One month with the UV2501+220

7 April 2016

Available for sale on - Get one while you can, I've seen them sold out twice already in the past month. 17 Nov 2016 NOTE - in the past 7+ months of availability, this radio has sold out on average every 3 weeks. The size, popularity, and options make it an amazing deal for the price.

It has been 30+ days since I received this UV2501+220 radio and have had a chance to put it to use. During the week it sits here on my bench as a base radio connected to a standard 2m tuned vertical dipole antenna (which still has low SWR on 70cm too) just above the roofline of my house, powered by a 30A power supply. On the go it sits in the map pocket along the side of the center console of my 2014 Nissan car, powered via the "cigarette plug", and using a dual band 144/440 Nagoya UT-72. Unfortunately I was not able to get a mobile tri band antenna for testing on the go, but at least the mentioned antenna did receive some 220, albeit with some noise (due to not being a resonant antenna for 220).
I will not go over the details or specs as they have already been covered on my Day 1 with the UV2501+220 article. I have had this since late February, and have had the chance to put it to use locally as a base station, as well as mobile on various road trips. The first one was down to Tampa, FL where instead of taking the interstate all the way (Interstate 10 to I-75), I turned off I-10 a little early and took Highway 98 and Toll Road 589 which lead me through some small towns and a much more relaxing drive (compared to the zoo that is usually I-75). This also kept me just far enough off of I-75 that I wasn't able to get the usual bigger cities like Ocala and Gainesville, although it did offer a contact somewhere around Chiefland with a "good ol' southern boy". I don't remember and never wrote down his call sign. I was still able to reach repeaters out in the remote area where I had no cell phone signal, so 25W on open flat areas still offers good signal coverage, especially through repeaters. While driving around downtown Tampa, I never had an issue with intermod or bleed over from nearby signals. I was able to keep using the Florida SARnet and make a few contacts that way.
Next several road trips took me to Pensacola, Orlando, and then Atlanta. Pensacola is only an hour drive for me but normally out of reach from my house so it is nice hearing a few other locals that I don't normally hear. Orlando gave me no problems although I didn't have a lot of radio time as I was busy with my daughters games. When I was able to get on, I made a few calls through local repeaters, and at least got the squelch tail back nice and clear, sadly no one responded to my calls. Next was Atlanta, which I was expecting to be "intermod alley", especially since we had stayed so close to the airport, luckily that was not the case. This is when I heard a "YL net" (young lady net) on a 220 repeater. I listened for 10 minutes or so but hearing it was for the local ladies and I do not have the right genetic profile, I did not respond or join in. The next day I tried making a call on that repeater with my Baofeng UX-82X (144/220 handheld) but no response. I did not want to try transmitting with 220 on my UT-72 (made for 144/440) and risk frying the finals on this radio. I did have a quick little chat with someone on a 440 repeater around 6AM Sunday morning through a downtown Atlanta repeater, but as I was driving I-85, I wasn't able to write down his call sign or chat for long.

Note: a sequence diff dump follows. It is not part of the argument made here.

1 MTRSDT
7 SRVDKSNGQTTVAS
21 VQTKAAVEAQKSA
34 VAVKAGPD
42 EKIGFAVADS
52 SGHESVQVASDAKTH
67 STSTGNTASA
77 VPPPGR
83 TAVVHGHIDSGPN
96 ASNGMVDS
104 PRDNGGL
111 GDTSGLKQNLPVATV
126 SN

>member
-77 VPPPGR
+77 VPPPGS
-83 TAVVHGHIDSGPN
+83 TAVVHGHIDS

So far I am quite impressed with this little radio. The only time I seem to have any intermod or interference is when I am working certain frequencies on 20m (as my 2m vertical dipole is around 3 feet from the end of one HF dipole). For testing, I put up a temporary 220 ground plane (tested at 1.2:1 at 223.000), swapped the coax, then made a few calls on local simplex (223.500) but as 220 is not used much in my area, I haven't gotten any responses. There has been talk of adding a 220 repeater 15-20 miles north of me but it is a low priority for them so there has been no rush to get it up.
Another added bonus is that the programmers behind CHIRP have updated their program to properly work with the UV2501, UV2501+220, and the UV5001. I am still having some issues with Tone Squelch related settings and have been in contact with the programmers directly, so I hope to have it resolved someday soon. It is possible it is related to my CP2102 programming cable, but other people with the official FTDI cable have not reported these issues. For me, it still works with the original BTECH software so it may or may not be cable related for me. After multiple updates and contact with the Chirp crew, it was related to their software and has since been fixed as of late April 2016. If you're looking for a simple, cheap, basic multi-band VHF/UHF unit, I would suggest this UV2501+220. If you would like to make use of all 3 right away, there are a few tri-band antennas available like the Nagoya TB-320A mobile available on the BaofengTech website or There is also a Comet SSB-224NMO and a few others out there (don't forget the NMO mount or NMO magnet base as well). For home, it could be as simple as making a proper mount for these antennas with low end ground plane wires, or using a switch to go between a dual band 144/440 and a proper resonant 220 antenna. Unfortunately there have been a few people trying to transmit with anything they can (aka using 220MHz frequency with 144 or 440 antenna), then blowing the finals on these radios, but falsely claiming it is due to the radio being junk. This would likely happen regardless if it was this $140 triband, a higher end $150 single band mobile, or a $300 higher end unit.

Hopefully this helps and feel free to contact me if you have any questions or comments.
73 de K4ISR